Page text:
The below graph shows how young people between 18-24 increase their score (i.e. become safer driving after receiving direct feedback). This proves that though young drivers who a have higher risk profile are more receptable to training and feedback as compared to drivers in older age brackets. This group of 18-24-year-old drivers happens to be the group with most accidents. A win-win situation as there is most to win where there is most at stake.
Lowering fuel costs
According to a research mapping fuel consumption, driver behavior data can save up to 10% fuel on an average. The cost benefit for the end consumer is big as safer driving leads to higher efficiency in fuel consumption as number of hard braking / hard accelerating is reduced. So direct (preferably real-time) coaching and specific feedback on an individual’s driving style will directly result into lower fuel costs and costs of accidents.
Increasing resale value - lowering depreciation
Due to long-term insights into the handling of the car a better individual depreciation value can be determined. I.e. was the car well-driven with low impact on ‘wear and tear’ or driven aggressively causing the car to depreciate more? When able to ‘proof’ a car has been handled and driven cautiously a higher valuation of its value can be warranted. The provider with whom the data is being shared can provide a certificate of ‘good car handling’ this then in return increases the value of the car by an estimated 5%.
Such certificate of ‘a car handled well’ therefore directly effects the depreciation value of that car. One can ‘get away’ from the generalized tables of residual values of cars based on only model, year and mileage driven. In this generic model one cannot differentiate between two cars of the same model, same year and same mileage; and where one car has been driven aggressively and the other very carefully.
What are the total cost savings on insurance for the consumers?
The costs savings are significant when using the car data to improve driver behavior:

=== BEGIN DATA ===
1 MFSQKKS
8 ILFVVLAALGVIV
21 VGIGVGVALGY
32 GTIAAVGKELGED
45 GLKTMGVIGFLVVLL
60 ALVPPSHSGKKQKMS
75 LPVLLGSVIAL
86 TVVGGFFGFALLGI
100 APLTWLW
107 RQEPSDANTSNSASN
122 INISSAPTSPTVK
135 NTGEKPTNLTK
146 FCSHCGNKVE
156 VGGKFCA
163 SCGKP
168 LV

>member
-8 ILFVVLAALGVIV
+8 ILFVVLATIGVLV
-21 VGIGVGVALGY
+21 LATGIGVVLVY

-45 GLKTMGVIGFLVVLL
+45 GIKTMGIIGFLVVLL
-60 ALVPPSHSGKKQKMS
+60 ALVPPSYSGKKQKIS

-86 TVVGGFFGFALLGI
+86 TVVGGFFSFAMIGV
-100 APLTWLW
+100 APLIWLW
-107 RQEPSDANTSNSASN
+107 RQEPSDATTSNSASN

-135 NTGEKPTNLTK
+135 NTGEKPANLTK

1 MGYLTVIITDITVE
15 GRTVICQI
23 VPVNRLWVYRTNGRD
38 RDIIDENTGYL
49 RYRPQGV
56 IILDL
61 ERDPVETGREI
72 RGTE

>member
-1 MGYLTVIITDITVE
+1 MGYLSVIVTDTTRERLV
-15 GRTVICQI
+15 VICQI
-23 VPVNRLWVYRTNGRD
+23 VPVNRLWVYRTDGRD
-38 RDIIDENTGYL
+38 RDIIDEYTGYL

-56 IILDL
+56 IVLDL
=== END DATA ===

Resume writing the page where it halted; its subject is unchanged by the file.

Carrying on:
• 0.70 c/mile less on insurance policy on sharing telematics data
• Less accidents; lowering your chances of injury of fatality.
• 0.15 c/mile less fuel consumption due to better driving.
• 0.12 c/mile higher resale value
Teraki helps in these situations to increase the accuracies of the models in real-time by a more tailored data collection. Moreover, Teraki makes the applications in the car run 10x faster. In parallel, the data describing the situation can be synchronized between the car and the cloud up to 50x faster and is always within the safety-critical accuracy boundaries. Accordingly, the insurance premium can be updated faster and be ultimately personalized and enable both driver and insurer to reduce insurance cost.
The tangible and intangible benefits of monitoring and steering better driver behavior are significant. The tangible benefits are the lower insurance premium you save by sharing your telematics data with insurers; the lower fuel consumption due to smarter driving; and obtaining a warranted and higher sell price when selling your car. The intangible effect are safer roads, less accidents, less injuries and less fatalities.
In the next blog we will zoom in to how L2-L4 autonomous driving functionalities will lower the costs per mile even further. Just read our next, bi-weekly Newsletter or - if you’re not already enlisted yet - just sign-up here.
1. 2016, Page 3, The value of usage-based insurance beyond better targeting, Soleymanian, Weinberg, Zhu.
2. Emory University research.